With Temarii and Adamu still absent, Russia win the rights to host the 2018 World Cup, with Qatar getting 2022. The England team receives fewer votes than they feel they were promised and begins to disintegrate, with acting chairman Roger Burden stepping down.

It is revealed by Paul Kelso of the Daily Telegraph a month later that weeks after the draw was made, Fifa withdrew their job offer to Frederick Lord, a former Interpol detective and anti-corruption expert, despite acknowledging that they would hire him previously.

February 2011

The appeals process after the November 2010 Ethics Committee hearings completes. Temarii and Adamu fail in their bids to be found not guilty. Meanwhile, Bhamjee appeared not to appeal at all, while Diakite, Aloulou and Fusimalohi have their original punishments reduced but remain guilty of the charges against them.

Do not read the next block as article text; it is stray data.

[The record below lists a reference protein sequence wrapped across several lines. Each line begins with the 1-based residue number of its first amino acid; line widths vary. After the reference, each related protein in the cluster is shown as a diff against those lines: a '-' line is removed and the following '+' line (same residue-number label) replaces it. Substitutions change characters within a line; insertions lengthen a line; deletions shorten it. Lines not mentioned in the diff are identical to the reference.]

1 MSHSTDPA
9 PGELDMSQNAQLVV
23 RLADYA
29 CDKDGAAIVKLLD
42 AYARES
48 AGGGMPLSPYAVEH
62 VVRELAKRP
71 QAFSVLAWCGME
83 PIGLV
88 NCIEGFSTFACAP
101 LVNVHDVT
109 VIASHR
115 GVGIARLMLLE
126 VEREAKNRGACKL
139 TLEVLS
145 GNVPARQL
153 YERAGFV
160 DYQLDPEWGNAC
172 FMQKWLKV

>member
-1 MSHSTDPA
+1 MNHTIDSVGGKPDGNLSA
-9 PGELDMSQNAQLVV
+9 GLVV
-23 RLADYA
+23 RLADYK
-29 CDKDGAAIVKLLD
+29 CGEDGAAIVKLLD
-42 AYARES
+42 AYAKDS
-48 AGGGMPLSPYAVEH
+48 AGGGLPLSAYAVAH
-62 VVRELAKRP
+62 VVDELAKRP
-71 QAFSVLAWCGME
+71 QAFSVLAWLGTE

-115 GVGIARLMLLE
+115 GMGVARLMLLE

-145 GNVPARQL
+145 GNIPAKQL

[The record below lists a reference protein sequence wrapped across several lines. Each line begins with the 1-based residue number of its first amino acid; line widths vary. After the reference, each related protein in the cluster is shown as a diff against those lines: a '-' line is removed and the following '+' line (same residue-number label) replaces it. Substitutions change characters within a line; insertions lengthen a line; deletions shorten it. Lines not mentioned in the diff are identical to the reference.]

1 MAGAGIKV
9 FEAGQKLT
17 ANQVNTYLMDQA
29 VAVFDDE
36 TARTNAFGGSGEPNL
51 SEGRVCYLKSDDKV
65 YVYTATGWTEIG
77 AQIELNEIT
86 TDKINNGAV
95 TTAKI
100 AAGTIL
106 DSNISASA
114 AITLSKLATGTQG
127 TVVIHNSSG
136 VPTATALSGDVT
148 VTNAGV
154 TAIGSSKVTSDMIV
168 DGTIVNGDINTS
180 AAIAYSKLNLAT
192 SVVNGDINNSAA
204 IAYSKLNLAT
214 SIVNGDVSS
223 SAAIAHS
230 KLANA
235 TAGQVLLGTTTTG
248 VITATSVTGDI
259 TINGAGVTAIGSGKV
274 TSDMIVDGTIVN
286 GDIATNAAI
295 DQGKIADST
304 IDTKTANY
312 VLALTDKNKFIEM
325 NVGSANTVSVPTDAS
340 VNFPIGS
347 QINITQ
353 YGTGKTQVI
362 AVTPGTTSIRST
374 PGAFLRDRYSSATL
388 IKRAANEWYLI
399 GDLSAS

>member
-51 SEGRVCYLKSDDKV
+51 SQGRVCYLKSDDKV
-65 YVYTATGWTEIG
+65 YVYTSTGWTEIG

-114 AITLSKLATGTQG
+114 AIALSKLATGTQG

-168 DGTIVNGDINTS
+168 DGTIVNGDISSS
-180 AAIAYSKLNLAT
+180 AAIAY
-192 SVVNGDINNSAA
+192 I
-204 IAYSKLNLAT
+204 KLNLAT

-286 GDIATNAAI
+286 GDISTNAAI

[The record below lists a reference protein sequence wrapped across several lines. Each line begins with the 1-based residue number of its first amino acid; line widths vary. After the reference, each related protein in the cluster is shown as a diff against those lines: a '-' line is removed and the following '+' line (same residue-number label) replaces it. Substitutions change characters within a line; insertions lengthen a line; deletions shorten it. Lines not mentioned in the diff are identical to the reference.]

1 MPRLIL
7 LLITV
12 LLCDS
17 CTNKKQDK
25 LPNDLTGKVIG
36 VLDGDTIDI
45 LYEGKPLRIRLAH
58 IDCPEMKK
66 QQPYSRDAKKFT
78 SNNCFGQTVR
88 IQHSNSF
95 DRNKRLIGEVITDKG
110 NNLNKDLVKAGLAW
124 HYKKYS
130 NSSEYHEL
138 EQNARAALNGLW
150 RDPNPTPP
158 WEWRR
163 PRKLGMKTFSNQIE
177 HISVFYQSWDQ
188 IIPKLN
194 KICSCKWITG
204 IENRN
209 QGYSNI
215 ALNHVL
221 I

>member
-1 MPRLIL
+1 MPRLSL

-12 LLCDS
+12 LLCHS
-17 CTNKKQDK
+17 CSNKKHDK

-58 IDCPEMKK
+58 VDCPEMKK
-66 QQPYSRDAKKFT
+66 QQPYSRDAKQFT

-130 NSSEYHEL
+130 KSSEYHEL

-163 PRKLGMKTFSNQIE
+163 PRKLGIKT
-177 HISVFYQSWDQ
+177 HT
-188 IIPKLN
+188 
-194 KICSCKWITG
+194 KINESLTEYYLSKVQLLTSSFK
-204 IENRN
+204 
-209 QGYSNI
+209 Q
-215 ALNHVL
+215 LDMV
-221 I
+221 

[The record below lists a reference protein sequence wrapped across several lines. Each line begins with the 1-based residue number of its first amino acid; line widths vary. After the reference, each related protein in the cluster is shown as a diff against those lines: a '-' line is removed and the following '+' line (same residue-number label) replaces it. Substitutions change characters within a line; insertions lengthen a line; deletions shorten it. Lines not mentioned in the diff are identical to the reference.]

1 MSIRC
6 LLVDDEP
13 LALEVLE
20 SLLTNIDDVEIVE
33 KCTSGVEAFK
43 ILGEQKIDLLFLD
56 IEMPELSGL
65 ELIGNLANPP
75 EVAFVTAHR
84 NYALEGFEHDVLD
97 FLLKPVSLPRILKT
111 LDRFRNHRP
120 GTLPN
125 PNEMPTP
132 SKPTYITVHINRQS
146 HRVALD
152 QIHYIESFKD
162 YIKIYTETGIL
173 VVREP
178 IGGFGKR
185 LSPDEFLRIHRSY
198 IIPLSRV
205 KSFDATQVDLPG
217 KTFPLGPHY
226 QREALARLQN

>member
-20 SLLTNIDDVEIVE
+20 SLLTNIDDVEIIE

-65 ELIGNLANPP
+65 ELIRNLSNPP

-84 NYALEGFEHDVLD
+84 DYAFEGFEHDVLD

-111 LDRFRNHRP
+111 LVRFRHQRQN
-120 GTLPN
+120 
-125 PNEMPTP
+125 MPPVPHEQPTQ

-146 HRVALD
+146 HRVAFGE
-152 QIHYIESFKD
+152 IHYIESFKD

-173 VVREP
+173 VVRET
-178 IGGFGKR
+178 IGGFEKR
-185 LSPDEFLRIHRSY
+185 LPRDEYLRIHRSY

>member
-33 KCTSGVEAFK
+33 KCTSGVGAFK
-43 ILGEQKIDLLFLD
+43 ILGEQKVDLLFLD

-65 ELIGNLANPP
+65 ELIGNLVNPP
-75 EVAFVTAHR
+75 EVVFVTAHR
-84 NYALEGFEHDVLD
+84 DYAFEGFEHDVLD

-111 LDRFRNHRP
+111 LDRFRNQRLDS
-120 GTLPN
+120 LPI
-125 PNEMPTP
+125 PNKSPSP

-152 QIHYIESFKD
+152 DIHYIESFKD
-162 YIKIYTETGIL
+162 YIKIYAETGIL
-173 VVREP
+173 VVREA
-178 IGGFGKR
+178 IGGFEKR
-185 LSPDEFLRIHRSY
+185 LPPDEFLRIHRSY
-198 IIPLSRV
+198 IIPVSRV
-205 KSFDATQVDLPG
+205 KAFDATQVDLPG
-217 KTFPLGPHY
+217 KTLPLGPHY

Despite the failure of November's Ethics Committee meeting to prove collusion between Spain-Portugal and Qatar, Fifa president Sepp Blatter tells the BBC that the two did in fact connive to affect the voting process, but described the "bundle" of votes between the two as "nonsense" as they did not decide the final outcome.

March 2011

World Cup hosting fever dies down temporarily as Mohamed Bin Hammam, president of the Asian Football Confederation (AFC), announces that he will challenge Blatter for the position of president in the forthcoming Fifa Congress elections in June.




April 2011
 

Bin Hammam seeks to gain the backing of South Korea, whose ExCo member Chung Mong-Joon had failed in his re-election bid and was said to be furious with Blatter.




May 2011

Confederation after confederation comes out in support of Blatter. Uefa boss Michel Platini urges European nations to vote for the incumbent. However, there are slight ripples of discontent as by mid-month first England and - much later - Scotland voice reservations about the voting process and candidates.

On the 10th of the month, with Bin Hammam nowhere near having sufficient support to oust Blatter in the polls, the Qatari travels to Trinidad in an attempt to win over members of the Caribbean Football Union (CFU), an influential body within North & Central American confederation Concacaf.